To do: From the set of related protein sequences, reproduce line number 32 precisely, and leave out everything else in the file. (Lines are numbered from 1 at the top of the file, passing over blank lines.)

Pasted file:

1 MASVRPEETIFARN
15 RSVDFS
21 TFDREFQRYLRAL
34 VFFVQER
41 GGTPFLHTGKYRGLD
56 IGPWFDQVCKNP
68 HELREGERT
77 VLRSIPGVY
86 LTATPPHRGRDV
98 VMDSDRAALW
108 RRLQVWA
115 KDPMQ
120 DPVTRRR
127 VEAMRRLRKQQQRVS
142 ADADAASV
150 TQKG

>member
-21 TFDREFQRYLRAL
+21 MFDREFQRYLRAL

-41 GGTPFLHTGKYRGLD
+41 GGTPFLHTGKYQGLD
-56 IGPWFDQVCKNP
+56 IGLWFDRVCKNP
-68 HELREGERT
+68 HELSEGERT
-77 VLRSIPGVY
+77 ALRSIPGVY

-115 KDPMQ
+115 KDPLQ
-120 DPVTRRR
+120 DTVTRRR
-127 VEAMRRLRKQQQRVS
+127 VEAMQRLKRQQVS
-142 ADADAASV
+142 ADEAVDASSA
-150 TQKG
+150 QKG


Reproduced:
-127 VEAMRRLRKQQQRVS